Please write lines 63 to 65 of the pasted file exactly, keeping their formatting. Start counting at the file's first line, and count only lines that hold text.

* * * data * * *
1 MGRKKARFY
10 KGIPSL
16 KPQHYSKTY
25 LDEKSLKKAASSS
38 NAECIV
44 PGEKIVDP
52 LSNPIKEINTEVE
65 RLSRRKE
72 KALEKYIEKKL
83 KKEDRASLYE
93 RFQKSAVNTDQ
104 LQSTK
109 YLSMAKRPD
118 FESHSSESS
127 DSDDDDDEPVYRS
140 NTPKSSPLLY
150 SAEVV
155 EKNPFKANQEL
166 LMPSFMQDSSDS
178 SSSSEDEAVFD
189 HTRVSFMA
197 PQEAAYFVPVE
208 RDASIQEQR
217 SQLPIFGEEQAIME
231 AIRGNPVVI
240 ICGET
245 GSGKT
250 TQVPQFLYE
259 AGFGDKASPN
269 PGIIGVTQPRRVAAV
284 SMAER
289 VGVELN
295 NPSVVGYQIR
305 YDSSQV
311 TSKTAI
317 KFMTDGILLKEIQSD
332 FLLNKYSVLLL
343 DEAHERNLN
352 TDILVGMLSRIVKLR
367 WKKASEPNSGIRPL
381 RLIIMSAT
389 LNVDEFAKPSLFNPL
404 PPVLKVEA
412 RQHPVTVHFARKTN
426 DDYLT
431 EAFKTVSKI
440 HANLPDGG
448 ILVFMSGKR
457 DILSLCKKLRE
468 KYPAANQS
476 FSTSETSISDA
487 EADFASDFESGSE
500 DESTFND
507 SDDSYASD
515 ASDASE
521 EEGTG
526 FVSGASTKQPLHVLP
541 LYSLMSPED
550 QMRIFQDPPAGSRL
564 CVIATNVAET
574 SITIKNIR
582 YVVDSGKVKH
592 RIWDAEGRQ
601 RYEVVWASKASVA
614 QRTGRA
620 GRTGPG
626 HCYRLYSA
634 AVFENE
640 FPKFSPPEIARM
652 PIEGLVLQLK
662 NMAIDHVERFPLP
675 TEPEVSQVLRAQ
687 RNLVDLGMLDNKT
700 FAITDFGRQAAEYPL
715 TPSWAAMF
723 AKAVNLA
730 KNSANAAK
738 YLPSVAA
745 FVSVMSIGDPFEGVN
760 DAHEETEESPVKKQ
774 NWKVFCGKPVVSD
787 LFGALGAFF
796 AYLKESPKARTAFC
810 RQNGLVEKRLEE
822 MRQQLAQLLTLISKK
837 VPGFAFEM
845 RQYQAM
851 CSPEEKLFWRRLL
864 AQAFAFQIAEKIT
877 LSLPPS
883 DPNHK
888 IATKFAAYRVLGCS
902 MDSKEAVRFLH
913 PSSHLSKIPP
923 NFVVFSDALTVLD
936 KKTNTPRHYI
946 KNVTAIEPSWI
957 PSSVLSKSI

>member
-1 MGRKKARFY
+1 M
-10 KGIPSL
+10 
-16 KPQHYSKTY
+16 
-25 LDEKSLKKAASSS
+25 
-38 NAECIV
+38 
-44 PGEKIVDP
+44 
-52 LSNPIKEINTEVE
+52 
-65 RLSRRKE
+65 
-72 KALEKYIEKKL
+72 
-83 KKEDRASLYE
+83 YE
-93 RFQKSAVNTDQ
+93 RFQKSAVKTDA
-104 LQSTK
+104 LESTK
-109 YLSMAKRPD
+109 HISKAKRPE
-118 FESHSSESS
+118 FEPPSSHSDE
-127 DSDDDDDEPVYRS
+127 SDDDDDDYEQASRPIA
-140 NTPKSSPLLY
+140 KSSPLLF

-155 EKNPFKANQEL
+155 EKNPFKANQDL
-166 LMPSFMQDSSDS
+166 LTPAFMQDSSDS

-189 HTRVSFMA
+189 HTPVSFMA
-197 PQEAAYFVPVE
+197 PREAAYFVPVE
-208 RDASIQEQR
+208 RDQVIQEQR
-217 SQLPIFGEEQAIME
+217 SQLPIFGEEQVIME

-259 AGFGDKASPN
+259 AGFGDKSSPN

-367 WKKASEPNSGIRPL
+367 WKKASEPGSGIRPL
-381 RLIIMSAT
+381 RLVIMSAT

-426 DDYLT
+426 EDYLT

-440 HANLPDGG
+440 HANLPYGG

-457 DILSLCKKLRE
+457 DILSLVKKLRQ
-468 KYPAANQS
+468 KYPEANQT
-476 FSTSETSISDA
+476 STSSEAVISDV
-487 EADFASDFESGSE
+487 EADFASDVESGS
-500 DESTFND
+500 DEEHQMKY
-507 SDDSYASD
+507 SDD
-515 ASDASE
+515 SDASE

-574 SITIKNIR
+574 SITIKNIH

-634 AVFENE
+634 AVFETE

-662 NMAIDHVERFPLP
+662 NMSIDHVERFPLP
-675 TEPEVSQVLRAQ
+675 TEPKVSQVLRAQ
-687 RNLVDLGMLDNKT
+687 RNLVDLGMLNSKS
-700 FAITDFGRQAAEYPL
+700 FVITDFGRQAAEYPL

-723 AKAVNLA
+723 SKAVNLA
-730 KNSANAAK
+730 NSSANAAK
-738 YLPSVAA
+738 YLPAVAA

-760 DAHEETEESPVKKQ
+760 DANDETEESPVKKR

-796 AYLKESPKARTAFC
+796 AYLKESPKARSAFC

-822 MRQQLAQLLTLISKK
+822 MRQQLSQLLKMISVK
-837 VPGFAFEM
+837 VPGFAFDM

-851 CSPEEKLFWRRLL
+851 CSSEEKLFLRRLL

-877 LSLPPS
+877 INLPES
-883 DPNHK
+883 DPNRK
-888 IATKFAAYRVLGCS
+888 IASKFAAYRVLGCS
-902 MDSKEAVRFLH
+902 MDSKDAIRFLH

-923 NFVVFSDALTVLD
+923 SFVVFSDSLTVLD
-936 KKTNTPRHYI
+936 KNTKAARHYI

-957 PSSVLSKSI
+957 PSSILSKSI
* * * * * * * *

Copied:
592 RIWDAEGRQ
601 RYEVVWASKASVA
614 QRTGRA